Essential medical examinations prior to engaging on a long-term physical exercises (Part 2)

Electrocardiogram (ECG)

Electrocardiogram is an instrument which has some sort of electrical wirings attached to the chest and extremities of a person to be examined. When the machine is run, a white longpaper comes out wherein the tracing of the heart activities is written. This tracing will then be interpreted by a medical expert.

The most important information that can be derived from ECG is the patency of the coronary arteries that supply the heart with the much needed blood. If one or more coronary arteries is/ are blocked, heart attack could take place, and the patient may die. The ECG will not only tell the attending physician that the patient has blockages of the coronary arteries; it will also indicate the location of the blockages.

Knowing beforehand that the patient has coronary blockages is very important because by taking in proper medications, heart attack could be prevented, and the patient may be allowed to engage in a restricted physical exercises. If heart attack was not prevented, and it happened, the ECG could definitely detect it, and proper measures could be done to save the life of the patient.

The heart has four chambers: (1) the left ventricle, (2) the right ventricle, (3) the left atrium, and (4) the right atrium. Through the ECG, the physician will be informed if there is enlargement of any one of the chambers. For instance, if the left ventricle is enlarged, then it can be surmised that the patient may have a long standing hypertension which has been left untreated. If the right ventricle is the one enlarged, then some degree of blood flow obstruction in the lungs can be considered. If the right or left atrium is enlarged, then some defects in the heart valves could be detected. With any one of these findings, would-be participant in gym sessions could be properly advised.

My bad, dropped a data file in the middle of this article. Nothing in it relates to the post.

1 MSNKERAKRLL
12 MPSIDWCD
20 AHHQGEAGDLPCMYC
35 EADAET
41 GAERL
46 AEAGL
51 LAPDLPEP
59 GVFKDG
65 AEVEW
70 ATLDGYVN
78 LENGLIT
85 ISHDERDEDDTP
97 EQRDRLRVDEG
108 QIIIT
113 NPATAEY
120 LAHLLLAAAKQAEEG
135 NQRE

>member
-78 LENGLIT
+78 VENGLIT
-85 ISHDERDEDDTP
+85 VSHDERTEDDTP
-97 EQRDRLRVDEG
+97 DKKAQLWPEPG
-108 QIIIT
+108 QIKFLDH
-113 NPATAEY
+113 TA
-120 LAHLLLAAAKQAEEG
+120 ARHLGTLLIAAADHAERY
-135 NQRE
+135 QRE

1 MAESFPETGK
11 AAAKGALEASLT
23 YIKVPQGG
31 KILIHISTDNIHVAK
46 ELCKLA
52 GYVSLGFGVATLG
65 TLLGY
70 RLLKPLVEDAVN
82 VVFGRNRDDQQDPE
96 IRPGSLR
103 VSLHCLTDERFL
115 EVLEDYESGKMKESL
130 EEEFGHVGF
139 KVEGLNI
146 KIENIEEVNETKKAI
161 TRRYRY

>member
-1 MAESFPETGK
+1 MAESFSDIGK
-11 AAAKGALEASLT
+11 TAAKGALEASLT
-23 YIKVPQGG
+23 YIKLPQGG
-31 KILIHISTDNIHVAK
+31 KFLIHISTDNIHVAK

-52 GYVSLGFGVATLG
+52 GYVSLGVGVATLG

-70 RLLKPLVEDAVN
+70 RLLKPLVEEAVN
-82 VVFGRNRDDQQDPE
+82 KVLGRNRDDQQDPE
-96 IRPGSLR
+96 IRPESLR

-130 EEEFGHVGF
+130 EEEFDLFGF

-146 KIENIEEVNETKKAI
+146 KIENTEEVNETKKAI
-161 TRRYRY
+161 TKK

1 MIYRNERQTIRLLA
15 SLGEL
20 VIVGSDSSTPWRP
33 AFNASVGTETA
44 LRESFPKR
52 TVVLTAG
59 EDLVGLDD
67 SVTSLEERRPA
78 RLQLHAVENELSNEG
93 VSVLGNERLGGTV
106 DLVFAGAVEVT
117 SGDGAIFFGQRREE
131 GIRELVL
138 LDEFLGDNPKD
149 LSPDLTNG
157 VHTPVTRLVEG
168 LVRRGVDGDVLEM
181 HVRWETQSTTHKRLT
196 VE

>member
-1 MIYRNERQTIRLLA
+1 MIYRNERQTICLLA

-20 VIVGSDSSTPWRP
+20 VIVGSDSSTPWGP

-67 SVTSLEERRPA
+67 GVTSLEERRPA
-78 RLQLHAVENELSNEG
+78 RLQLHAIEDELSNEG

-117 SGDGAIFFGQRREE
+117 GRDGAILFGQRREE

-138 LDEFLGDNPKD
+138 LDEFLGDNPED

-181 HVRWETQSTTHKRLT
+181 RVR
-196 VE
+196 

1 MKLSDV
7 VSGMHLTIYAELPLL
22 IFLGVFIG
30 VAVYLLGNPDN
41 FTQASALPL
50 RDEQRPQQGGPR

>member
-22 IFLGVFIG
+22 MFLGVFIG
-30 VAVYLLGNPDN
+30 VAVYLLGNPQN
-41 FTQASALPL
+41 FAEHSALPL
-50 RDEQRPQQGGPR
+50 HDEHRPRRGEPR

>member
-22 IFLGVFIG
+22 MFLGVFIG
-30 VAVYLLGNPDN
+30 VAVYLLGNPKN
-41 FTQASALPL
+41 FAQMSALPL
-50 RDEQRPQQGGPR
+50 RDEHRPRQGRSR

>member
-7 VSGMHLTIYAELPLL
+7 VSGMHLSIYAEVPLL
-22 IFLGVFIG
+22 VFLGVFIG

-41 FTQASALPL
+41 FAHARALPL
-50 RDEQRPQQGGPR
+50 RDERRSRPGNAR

Another important information which the ECG could reveal will be the presence of the so-called atrio-ventricular blocks wherein the electrical current coming from the sinus node, a structure in the upper portion of the heart which produces the spark for electrical current,   is not properly transmitted to the ventricles. With this, the normal rhythm of the heart is disturbed. If this happens, the person concerned will not be able to perform highly strenuous work or physical exercises.

Other information that can be gathered from the ECG tracing are the following: (1) the rate and rhythm of the heart, (2) the position of the heart in relation to the chest cage, and (3) alterations in the blood levels of electrolytes, such as calcium or potassium.

Threadmill Stress Testing

Stress testing is a procedure wherein the patient performs a threadmill exercise, and the load is gradually increased. As he exercises, the pulse rate, symptoms of any heart disease, blood pressure, and tracing of electrocardiogram (ECG) are monitored. Normally, as the person exercises, the pulse rate and blood pressures increase, but there should never be chest pain and/or abnormalities in the ECG tracing. If the blood pressure decreases, or the patient experiences chest pain, or there are ECG abnormalities indicating heart problem, the exercise test will be discontinued.

The thread mill stress testing is usually required for would-be gym enthusiasts who at one time or another experienced chest pain, especially if it was provoked by exerting effort, such as going up the stairs, lifting a heavy object, or running! It was usually relieved by rest! In this case, it is possible that the person concerned is suffering from ischemic heart disease (IHD), wherein some parts of his/her heart is/are not well supplied with the much needed blood, and he/she is prone to suffer from heart attack!

Individuals suspected of suffering from IHD need to undergo this test so as to firmly establish if he/she is really suffering from the disease. If, indeed, the individual has IHD, he/she needs to have daily medication(s) as he/she engages in a long-term physical exercise program. There are cases, however, when a medical doctor will immediately disallow a person to proceed with any physical exercise program if the findings in the threadmill stress test revealed that he/she has heart problem that could endanger his/her life.

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